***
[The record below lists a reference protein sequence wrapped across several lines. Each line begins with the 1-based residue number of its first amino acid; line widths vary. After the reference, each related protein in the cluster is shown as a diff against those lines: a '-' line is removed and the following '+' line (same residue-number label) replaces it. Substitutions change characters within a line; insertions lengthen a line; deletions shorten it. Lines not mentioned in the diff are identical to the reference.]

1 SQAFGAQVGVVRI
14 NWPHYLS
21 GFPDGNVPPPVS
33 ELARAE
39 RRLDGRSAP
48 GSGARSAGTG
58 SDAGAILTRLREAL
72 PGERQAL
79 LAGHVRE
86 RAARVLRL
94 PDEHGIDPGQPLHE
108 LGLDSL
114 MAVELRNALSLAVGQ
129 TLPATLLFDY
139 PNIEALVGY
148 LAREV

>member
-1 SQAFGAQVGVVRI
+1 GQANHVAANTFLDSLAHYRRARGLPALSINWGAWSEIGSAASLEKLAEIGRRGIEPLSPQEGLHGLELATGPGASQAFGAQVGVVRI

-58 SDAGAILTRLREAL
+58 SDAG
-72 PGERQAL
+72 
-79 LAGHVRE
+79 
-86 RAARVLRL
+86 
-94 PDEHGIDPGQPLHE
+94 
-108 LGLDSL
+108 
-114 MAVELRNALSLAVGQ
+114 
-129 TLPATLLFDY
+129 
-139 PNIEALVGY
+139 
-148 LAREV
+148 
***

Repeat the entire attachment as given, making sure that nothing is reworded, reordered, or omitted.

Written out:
[The record below lists a reference protein sequence wrapped across several lines. Each line begins with the 1-based residue number of its first amino acid; line widths vary. After the reference, each related protein in the cluster is shown as a diff against those lines: a '-' line is removed and the following '+' line (same residue-number label) replaces it. Substitutions change characters within a line; insertions lengthen a line; deletions shorten it. Lines not mentioned in the diff are identical to the reference.]

1 SQAFGAQVGVVRI
14 NWPHYLS
21 GFPDGNVPPPVS
33 ELARAE
39 RRLDGRSAP
48 GSGARSAGTG
58 SDAGAILTRLREAL
72 PGERQAL
79 LAGHVRE
86 RAARVLRL
94 PDEHGIDPGQPLHE
108 LGLDSL
114 MAVELRNALSLAVGQ
129 TLPATLLFDY
139 PNIEALVGY
148 LAREV

>member
-1 SQAFGAQVGVVRI
+1 GQANHVAANTFLDSLAHYRRARGLPALSINWGAWSEIGSAASLEKLAEIGRRGIEPLSPQEGLHGLELATGPGASQAFGAQVGVVRI

-58 SDAGAILTRLREAL
+58 SDAG
-72 PGERQAL
+72 
-79 LAGHVRE
+79 
-86 RAARVLRL
+86 
-94 PDEHGIDPGQPLHE
+94 
-108 LGLDSL
+108 
-114 MAVELRNALSLAVGQ
+114 
-129 TLPATLLFDY
+129 
-139 PNIEALVGY
+139 
-148 LAREV
+148 